Kinmen, (Traditional Chinese: 金門, Simplified Chinese: 金门, Hanyu Pinyin: Jīnmén, Tongyong Pinyin: Jinmén, Wades-Giles: Chin-men, POJ: Kim-mn̂g, also romanized Quemoy from coastal Min nan (in early Spanish romanization); literally "Golden Door" or "Golden Gate"), located at , is a small archipelago of several islands administered by the Republic of China (ROC) government: Greater Kinmen (大金門), Lesser Kinmen (小金門), and some islets. Administratively, it is Kinmen County of Fujian Province, Republic of China. The county is claimed as part of Fujian's Quanzhou Prefecture by the People's Republic of China. Some islands of other counties, such as Wuciou, were transferred to the jurisdiction of Kinmen County by the ROC government following its retreat to Taiwan. Matsu is the other set of islands on the Fujian coast controlled by the ROC.
Many of the county's inhabitants speak the the Southern Min language (Hokkien). Due to their previous political isolation, most residents will say they speak "Kinmenese", as opposed to "Taiwanese" as it is commonly called in Taiwan, though the two dialects are mutually intelligible. It is geographically very near Xiamen, no more than 2 kilometers.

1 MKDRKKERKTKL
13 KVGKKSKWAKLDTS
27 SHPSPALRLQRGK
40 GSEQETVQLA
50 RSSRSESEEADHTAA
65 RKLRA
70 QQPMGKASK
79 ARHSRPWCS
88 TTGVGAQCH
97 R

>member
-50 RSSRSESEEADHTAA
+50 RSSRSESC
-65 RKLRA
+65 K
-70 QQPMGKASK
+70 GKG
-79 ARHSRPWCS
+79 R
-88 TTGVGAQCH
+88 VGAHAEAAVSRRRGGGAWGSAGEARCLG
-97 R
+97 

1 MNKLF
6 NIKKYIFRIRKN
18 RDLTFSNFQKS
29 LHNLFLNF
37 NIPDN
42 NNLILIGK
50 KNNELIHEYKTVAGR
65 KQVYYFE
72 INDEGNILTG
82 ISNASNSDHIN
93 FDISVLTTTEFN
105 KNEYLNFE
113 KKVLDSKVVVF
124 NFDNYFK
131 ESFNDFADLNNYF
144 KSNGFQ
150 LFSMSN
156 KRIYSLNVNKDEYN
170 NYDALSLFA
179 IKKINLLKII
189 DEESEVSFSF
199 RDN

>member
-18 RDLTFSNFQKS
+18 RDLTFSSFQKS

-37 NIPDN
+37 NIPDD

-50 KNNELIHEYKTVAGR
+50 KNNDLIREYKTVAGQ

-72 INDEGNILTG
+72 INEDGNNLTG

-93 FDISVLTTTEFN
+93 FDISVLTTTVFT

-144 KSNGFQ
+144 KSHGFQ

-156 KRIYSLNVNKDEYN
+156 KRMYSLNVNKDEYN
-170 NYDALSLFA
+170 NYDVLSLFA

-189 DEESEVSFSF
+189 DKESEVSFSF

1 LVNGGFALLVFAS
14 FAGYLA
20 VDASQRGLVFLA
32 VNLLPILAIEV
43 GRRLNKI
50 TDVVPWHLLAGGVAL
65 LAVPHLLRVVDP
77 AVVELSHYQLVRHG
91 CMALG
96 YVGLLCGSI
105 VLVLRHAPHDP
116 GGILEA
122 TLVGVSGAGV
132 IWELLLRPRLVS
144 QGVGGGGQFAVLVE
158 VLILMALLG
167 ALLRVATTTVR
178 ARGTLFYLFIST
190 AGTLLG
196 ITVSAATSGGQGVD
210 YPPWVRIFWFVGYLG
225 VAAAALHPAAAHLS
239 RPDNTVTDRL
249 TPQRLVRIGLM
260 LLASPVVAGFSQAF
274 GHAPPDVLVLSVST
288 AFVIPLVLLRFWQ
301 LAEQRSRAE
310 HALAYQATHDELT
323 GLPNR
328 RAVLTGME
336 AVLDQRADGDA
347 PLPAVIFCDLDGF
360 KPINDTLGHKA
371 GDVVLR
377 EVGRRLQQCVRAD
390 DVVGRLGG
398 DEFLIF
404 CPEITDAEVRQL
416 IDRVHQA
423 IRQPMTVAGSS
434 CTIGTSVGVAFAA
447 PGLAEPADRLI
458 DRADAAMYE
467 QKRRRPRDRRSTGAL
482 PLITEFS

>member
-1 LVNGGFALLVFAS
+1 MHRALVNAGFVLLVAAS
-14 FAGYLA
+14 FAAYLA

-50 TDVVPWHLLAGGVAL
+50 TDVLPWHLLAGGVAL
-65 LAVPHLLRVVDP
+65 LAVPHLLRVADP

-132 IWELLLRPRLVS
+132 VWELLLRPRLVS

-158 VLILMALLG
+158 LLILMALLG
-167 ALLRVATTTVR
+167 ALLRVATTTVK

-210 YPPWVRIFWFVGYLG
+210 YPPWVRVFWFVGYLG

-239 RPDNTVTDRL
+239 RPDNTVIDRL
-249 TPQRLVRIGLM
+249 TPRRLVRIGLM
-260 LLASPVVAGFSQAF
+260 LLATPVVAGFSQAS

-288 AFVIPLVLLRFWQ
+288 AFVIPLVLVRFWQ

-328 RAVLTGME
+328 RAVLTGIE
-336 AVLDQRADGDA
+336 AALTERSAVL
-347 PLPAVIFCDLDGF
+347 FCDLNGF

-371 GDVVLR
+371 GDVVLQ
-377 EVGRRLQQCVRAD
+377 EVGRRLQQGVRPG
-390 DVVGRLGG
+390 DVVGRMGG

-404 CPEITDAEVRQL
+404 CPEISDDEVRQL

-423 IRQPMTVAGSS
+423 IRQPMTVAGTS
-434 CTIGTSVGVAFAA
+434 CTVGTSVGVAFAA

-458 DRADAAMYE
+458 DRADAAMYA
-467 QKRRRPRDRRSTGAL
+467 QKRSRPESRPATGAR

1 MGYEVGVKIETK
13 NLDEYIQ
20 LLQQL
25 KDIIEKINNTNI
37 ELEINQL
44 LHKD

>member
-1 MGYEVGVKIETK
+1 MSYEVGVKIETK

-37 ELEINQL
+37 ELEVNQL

The island was the site of extensive shelling between PRC and ROC forces during the first and Second Taiwan Strait Crisis, being also a major issue in the 1960 United States Presidential Election between Kennedy and Nixon. In the 1950s, the United States threatened to use nuclear weapons against the PRC if it attacked the island.
Kinmen was originally a military reserve. However, the island was returned to the civilian government in the mid-1990s, and travel to and from Taiwan was allowed.
Direct travel between mainland China and Kinmen was opened in 2002, and there has been extensive tourism development on the island in anticipation of mainland tourists. Direct travel was suspended in 2003 as a result of the SARS outbreak, but has since resumed. Many Taiwanese businesspeople use this link to enter the Chinese Mainland as it is seen as cheaper and easier than entering through Hong Kong, however, this changed following the 2005 Pan-Blue visits to mainland China and the presidential and legislative victories of the KMT, that allowed easier Cross-Strait relations. The island has thus experienced an economic boom as businesspeople relocate to the island for easier access to the vast markets of the People's Republic of China.
Kinmen County is subdivided into six townships:
|Name||Hanzi||Hanyu Pinyin||Wade-Giles||Tongyong Pinyin||English meaning|
|Chincheng Township||金城鎮||Jīnchéng||Chin-ch'eng||Jīnchéng||Golden City|
|Jinsha Township||金沙鎮||Jīnshā||Chin-sha||Jinsha||Golden Sand|
|Jinhu Township||金湖鎮||Jīnhú||Chin-hu||Jinhú||Golden Lake|
|Jinning Township||金寧鄉||Jīnníng||Chin-ning||Jinníng||Golden Tranquility|
|Lieyu Township||烈嶼鄉||Lièyǔ||Lie-yü||Lièyǔ||Heroic Islets|
|Wuchiu Township||烏坵鄉||Wūqiū||Wu-ch'iu||Wuciou||Black Mound|
All those townships on Greater Kinmen Island start their names with Jin ("gold"). Lieyu Township encompasses the entire Lesser Kinmen Island, and is the closest to Xiamen. Wuciou Township comprises Greater Ciou Islet (大坵) and Lesser Ciou Islet (小坵).
Jincheng and Jinsha are the largest of the six townships. Altogether, there are 37 Kinmen villages, three of which – all in Jhen (鎮, Zhen) – are Li-villages (里); the rest are Cun-villages (村).